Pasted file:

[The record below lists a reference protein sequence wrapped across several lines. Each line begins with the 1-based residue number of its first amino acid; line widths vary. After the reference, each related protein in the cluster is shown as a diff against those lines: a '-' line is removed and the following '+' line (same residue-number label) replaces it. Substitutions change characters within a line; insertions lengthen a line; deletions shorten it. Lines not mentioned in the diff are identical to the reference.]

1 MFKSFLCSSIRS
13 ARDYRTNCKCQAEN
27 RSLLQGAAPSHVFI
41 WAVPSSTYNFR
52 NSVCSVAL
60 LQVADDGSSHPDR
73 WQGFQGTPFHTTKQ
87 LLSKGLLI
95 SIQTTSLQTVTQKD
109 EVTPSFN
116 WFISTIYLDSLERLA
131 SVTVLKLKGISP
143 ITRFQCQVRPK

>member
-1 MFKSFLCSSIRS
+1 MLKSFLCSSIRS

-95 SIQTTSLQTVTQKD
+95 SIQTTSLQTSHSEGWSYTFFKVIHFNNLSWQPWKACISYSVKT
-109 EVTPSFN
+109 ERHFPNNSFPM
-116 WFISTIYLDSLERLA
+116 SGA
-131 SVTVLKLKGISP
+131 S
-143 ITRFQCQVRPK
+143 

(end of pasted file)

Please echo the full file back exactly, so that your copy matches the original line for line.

[The record below lists a reference protein sequence wrapped across several lines. Each line begins with the 1-based residue number of its first amino acid; line widths vary. After the reference, each related protein in the cluster is shown as a diff against those lines: a '-' line is removed and the following '+' line (same residue-number label) replaces it. Substitutions change characters within a line; insertions lengthen a line; deletions shorten it. Lines not mentioned in the diff are identical to the reference.]

1 MFKSFLCSSIRS
13 ARDYRTNCKCQAEN
27 RSLLQGAAPSHVFI
41 WAVPSSTYNFR
52 NSVCSVAL
60 LQVADDGSSHPDR
73 WQGFQGTPFHTTKQ
87 LLSKGLLI
95 SIQTTSLQTVTQKD
109 EVTPSFN
116 WFISTIYLDSLERLA
131 SVTVLKLKGISP
143 ITRFQCQVRPK

>member
-1 MFKSFLCSSIRS
+1 MLKSFLCSSIRS

-95 SIQTTSLQTVTQKD
+95 SIQTTSLQTSHSEGWSYTFFKVIHFNNLSWQPWKACISYSVKT
-109 EVTPSFN
+109 ERHFPNNSFPM
-116 WFISTIYLDSLERLA
+116 SGA
-131 SVTVLKLKGISP
+131 S
-143 ITRFQCQVRPK
+143 